Joe Biden, buoyed by the military breakthrough in Ukraine and Democrat retention of the US Senate, said he would seek to establish red lines in the US’s relationship with China when he meets President Xi Jinping on Monday before the G20 summit of world leaders in Bali.
At an Asian summit on Sunday in advance of his first bilateral with Xi, Biden laid down some firm parameters about freedom of navigation in the South China Sea and warned China against attempting an invasion of Taiwan, to which it lays claim. But he also said he wanted to keep lines of communication open with Beijing.
“I know Xi Jinping, he knows me,” he added, saying they had always had “straightforward discussions”.
The two have known each other for more than a decade, since Biden’s time as vice-president, but Monday will be their first face-to-face meeting as leaders.
“We have very little misunderstanding. We just got to figure out what the red lines are,” Biden said. His aides say they are looking for a formula with China that allows competition and coexistence.
Setting out his vision for the region guided by the rule of law, Biden said: “We’ll build an Indo-Pacific that is free and open, stable and prosperous, resilient and secure.”
The US president was speaking at the close of the East Asia summit in Cambodia, the first of four he is attending in the region. Following the meeting with Xi in Bali he will attend the two-day G20 summit on Tuesday and Wednesday, followed by a meeting of the Asia-Pacific Economic Cooperation forum in Bangkok.
With the Democrats retaining control of the Senate and the Republicans immersed in an angry inquest about their failure to achieve an effective majority in Congress, Biden has averted the threat of becoming a lame duck president that other countries can afford to ignore for the next two years. Biden himself said of his meeting with Xi in the wake of the midterms: “I know I am coming in stronger.”
Many of the key players in south-east Asia are reluctant to get sucked into taking sides in a US-China confrontation. Indonesia’s president, Joko Widodo, for instance vowed on Sunday not to let south-east Asia become the frontlines of a new cold war, saying Indonesia would not become “a proxy to any powers”. He said the region must become peaceful and an anchor for global stability.
Biden is likely to press China to do more to curb North Korea’s nuclear ambitions, and push for more ambitious carbon reduction targets. In August, China suspended climate talks with the US after the visit to Taiwan by the US House speaker, Nancy Pelosi.
Xi is also likely to complain about a formidable round of new US export controls implemented in October that aim to curb China’s ability to obtain advanced chips, develop and maintain supercomputers, and manufacture advanced semiconductors for military applications.
China objects to what it regards as the weaponising of trade, while the ministry of foreign affairs accused the US of attempting to create an Asia-Pacific version of Nato with Australia, Japan and South Korea to “disrupt security and stability” in the region.
The Russian president, Vladimir Putin, eager to remain in China’s slipstream but fearing public isolation at the summits, has decided not to go to the G20, sending his veteran foreign minister, Sergei Lavrov, instead. Russia’s fear is that Xi is increasingly willing to distance himself from Russia’s attack on Ukraine, and at minimum willing to repeat that he opposes the threat or use of nuclear weapons, words he used alongside the German chancellor, Olaf Scholz, earlier this month.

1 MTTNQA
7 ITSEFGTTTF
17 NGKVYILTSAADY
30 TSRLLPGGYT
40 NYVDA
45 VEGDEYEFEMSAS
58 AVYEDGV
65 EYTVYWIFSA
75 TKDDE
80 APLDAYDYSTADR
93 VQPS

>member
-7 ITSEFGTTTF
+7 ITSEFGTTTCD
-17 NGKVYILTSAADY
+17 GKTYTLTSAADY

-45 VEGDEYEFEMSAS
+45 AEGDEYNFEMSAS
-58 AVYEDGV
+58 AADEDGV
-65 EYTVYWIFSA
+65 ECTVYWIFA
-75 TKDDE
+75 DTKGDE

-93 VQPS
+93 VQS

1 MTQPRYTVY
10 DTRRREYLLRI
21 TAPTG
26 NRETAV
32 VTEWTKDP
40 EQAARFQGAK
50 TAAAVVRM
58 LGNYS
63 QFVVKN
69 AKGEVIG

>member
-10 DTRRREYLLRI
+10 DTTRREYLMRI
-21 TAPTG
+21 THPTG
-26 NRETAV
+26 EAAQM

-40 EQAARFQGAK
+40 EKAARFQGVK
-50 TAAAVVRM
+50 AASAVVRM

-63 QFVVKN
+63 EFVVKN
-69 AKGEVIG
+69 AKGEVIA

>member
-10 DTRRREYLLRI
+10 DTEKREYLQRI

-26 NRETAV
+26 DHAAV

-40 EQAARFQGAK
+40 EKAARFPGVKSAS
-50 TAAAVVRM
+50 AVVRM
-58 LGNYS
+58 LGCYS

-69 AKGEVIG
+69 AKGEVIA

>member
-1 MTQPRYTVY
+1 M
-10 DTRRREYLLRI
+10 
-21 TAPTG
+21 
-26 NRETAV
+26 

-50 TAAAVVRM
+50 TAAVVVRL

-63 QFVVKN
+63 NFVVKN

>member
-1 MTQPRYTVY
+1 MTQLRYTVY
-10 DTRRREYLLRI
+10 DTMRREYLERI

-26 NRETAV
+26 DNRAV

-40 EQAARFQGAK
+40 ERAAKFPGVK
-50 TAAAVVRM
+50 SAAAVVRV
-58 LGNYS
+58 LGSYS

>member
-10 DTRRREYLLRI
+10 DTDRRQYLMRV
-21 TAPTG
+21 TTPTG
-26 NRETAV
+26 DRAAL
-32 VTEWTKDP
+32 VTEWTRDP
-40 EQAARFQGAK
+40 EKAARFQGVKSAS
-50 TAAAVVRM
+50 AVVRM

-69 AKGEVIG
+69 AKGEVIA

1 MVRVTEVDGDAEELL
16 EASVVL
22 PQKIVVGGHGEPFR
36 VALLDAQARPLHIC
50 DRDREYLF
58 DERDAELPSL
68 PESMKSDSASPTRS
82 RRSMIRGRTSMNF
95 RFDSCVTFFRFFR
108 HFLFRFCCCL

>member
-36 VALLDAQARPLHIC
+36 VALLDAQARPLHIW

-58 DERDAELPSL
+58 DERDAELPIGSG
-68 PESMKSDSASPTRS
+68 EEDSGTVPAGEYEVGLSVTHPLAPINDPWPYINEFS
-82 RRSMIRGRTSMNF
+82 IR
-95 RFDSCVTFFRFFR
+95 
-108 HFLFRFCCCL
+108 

The US is uncertain where the Putin-Xi relationship is heading. Colin Kahl, the undersecretary of defence for policy who is close to Biden, said last week that Chinese leaders had “been much more willing to signal that this thing is edging toward an alliance as opposed to just a superficial partnership”. Biden by contrast said: “I don’t think there’s a lot of respect that China has for Russia or for Putin.”
Lavrov, speaking at a news conference in Phnom Penh, made an appeal to China by trying to paint the US as the country trying to dominate the region. “The United States and its Nato allies are trying to master this space,” he said. The US’s plan would involve “the militarisation of this region with an obvious focus on containing China, and containing Russian interests in the Asia-Pacific”, he added.
He said Biden’s Indo-Pacific strategy was an attempt to bypass “inclusive structures” for regional cooperation.
In advance of the G20, the Russian foreign ministry urged its leaders not to focus on security issues, a code for Ukraine, but instead look at long-term issues being touted by the Indonesian hosts, including food security and digital transformation. The Russian diplomatic pitch is designed to appeal not just to China but to the members of the global south who feel the war is wrecking their economies.
In a move designed to appeal to the global south, Turkey and Russia say they have reached a deal whereby Russian grain will be sent to poor countries such as Djibouti, Somalia and Sudan free of charge.
Turkey has been the mediator in efforts to keep the supply of Ukrainian and Russian wheat flowing from Black Sea ports.
In July, Turkey mediated a UN plan by which Russia lifted a blockade on Ukrainian wheat exports through the Black Sea in return for restrictions on Russian wheat being lifted. The agreement is up for renewal on 19 November, three days after the G20 summit concludes.
Russian claims about Ukrainian responsibility for the grain blockade are part of a months-long wider propaganda battle to persuade “hedging countries” that it is the west that wants to preserve a skewed international world order even if it damages the global economy.
The Ukrainian president, Volodymyr Zelenskiy, is due to address the G20 by video link. He will accuse Russia of human rights abuses and creating famine in developing countries by blocking the export of wheat from Ukraine.